I'm new to music theory and am self teaching so I apologise if this has already been asked but I'd be extremely grateful if you could point me in the right direction.
I'm trying to learn the best way to memorise songs so I don't need to rely on reading chords while playing.
I've read that, instead of memorising the chords of the song, it's best to know the key and pitch sequence. Source: https://www.musical-u.com/learn/how-do-guitarists-memorize-songs-to-play-is-this-part-of-ear-training/.
I had written down the chords to The Beatles' song Anna which is in key of D. So I now have this pitch sequence:
I) D, ii) Em, iii) F#m, IV) G, V) A, vi) Bm, vii°) C#dim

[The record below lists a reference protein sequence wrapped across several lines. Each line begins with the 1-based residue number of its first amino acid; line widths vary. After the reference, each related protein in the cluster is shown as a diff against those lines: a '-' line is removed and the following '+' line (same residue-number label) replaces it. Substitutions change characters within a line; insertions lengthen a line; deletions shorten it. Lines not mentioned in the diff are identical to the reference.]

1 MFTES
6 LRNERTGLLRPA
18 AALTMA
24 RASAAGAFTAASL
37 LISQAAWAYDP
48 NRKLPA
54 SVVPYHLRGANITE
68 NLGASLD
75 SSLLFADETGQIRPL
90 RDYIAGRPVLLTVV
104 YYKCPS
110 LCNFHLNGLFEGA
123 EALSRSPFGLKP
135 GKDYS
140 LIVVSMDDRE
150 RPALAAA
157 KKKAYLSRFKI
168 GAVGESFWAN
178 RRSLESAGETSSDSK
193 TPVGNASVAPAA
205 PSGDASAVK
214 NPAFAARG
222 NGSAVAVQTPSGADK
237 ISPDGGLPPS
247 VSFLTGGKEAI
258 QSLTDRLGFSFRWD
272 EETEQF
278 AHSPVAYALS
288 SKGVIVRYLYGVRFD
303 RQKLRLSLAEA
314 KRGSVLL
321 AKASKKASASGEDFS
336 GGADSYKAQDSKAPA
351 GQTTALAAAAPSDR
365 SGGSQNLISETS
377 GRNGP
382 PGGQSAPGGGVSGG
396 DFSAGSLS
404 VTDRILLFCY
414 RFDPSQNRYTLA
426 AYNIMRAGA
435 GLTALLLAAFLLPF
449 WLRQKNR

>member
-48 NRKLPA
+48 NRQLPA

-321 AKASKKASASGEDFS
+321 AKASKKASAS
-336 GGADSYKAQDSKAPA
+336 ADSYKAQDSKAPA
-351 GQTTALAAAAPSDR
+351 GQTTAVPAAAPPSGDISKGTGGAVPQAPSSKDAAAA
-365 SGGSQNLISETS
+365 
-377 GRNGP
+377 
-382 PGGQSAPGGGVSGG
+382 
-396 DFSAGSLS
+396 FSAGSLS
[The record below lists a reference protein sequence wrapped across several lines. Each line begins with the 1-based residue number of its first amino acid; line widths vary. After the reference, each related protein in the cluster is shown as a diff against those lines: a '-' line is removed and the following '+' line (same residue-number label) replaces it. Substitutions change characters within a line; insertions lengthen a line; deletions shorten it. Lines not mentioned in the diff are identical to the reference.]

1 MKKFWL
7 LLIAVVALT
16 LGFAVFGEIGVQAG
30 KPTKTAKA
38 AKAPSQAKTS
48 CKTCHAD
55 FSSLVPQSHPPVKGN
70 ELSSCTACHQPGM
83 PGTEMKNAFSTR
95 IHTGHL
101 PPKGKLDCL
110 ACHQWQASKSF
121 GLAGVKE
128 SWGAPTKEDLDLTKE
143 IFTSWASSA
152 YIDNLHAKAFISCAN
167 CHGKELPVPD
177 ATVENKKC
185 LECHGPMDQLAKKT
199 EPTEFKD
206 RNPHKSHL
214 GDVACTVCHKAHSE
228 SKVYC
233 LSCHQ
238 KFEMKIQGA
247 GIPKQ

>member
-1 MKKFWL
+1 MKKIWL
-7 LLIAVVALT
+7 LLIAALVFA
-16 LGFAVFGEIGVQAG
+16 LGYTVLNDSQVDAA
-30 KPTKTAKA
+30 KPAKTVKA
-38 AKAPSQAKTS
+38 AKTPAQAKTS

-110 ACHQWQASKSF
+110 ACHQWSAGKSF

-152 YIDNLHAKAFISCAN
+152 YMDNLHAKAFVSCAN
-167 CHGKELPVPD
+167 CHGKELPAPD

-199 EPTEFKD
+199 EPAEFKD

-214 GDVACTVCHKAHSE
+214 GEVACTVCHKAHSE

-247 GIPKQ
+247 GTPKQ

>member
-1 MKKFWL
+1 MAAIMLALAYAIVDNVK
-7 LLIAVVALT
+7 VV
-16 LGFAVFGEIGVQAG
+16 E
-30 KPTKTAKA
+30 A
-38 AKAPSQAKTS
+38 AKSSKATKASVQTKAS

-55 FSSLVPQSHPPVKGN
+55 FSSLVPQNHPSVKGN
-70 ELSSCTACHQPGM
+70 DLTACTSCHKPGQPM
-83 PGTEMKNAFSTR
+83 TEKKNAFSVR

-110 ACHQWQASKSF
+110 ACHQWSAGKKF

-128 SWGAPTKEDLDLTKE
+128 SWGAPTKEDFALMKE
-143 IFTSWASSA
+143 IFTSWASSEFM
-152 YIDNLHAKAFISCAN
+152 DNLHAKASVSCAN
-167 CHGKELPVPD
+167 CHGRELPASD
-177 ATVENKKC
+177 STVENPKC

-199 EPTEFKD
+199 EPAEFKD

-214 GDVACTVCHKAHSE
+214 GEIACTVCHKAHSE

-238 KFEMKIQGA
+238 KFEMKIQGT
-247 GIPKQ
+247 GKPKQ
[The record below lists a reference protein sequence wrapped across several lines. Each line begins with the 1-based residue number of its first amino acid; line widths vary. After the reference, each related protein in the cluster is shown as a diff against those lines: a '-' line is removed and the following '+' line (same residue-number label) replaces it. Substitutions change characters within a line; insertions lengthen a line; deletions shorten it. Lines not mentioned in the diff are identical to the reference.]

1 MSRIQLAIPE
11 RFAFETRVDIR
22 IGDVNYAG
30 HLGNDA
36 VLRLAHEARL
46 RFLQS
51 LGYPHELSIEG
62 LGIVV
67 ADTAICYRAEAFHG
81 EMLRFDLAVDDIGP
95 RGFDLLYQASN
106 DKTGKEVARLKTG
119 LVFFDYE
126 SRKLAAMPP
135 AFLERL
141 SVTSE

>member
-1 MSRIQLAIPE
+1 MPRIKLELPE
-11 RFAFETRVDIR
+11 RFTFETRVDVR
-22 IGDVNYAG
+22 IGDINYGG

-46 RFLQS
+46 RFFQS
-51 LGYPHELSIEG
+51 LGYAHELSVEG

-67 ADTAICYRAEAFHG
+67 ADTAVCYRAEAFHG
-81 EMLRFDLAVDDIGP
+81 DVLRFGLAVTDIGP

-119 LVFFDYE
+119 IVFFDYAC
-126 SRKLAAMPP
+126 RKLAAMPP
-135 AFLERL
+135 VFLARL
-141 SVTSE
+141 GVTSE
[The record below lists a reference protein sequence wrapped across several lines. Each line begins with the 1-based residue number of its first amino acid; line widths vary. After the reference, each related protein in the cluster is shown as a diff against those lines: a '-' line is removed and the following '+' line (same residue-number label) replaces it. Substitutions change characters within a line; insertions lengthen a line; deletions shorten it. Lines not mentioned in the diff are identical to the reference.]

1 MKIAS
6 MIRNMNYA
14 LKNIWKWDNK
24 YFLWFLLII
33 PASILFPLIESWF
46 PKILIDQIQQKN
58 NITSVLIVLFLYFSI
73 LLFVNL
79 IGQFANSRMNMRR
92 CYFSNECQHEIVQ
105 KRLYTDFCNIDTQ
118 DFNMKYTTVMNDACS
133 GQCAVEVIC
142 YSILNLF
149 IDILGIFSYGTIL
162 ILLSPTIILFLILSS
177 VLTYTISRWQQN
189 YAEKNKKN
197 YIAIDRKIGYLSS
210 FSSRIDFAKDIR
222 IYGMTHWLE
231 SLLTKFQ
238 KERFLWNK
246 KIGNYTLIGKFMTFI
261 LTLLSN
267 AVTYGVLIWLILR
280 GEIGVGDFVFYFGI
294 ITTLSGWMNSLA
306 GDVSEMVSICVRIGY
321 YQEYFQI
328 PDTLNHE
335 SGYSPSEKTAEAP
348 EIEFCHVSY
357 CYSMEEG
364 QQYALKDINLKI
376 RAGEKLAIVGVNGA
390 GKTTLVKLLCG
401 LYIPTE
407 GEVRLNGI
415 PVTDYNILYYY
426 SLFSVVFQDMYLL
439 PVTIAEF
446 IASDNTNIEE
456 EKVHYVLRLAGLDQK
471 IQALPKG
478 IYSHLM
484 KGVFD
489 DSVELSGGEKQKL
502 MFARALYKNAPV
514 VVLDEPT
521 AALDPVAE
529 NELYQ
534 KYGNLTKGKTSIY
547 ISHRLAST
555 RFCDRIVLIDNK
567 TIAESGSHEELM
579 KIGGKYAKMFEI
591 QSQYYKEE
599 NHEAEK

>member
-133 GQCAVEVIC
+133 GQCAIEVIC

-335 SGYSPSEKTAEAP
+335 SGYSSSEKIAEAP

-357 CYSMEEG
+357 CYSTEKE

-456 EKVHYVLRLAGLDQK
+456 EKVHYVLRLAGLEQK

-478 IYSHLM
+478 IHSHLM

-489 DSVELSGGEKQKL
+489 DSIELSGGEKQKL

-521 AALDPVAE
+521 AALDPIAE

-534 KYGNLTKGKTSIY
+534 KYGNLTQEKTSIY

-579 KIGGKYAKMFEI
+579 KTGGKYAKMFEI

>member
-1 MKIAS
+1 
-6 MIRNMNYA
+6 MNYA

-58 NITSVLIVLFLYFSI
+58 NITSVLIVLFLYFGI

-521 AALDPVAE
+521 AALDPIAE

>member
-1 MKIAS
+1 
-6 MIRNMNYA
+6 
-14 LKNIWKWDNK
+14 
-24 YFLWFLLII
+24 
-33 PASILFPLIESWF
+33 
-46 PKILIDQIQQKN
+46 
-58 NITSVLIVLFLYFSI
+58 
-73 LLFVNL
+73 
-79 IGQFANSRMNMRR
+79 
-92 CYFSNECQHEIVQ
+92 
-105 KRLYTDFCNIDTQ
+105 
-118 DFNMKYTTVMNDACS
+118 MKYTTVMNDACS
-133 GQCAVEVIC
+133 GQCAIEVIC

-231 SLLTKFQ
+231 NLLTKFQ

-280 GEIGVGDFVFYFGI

Instead of writing "D Bm D Bm" for the first 4 bars of the intro, I'm referring to the sequence and am now writing "I vi I vi".
I was doing this for rest of the song until I hit a problem in the chorus. In bars 11 and 12 of the chorus, there is a transition from G to Gm. G is the IV pitch but Gm is not in the key of D so I'm now confused hence my question.
I've written Gm because a highly rated transcribed tab suggests that is the correct chord. Source: https://tabs.ultimate-guitar.com/tab/the_beatles/anna_chords_1089331.
Is the tab wrong even though it's highly rated? Is it not Gm but instead one of the pitches in the key of D? Can a song contain pitches outside of its intended key? If so, aren't those pitches out of key so they will always sound bad in relation to the pitches inside the key?
Many thanks in advance for any help you can provide.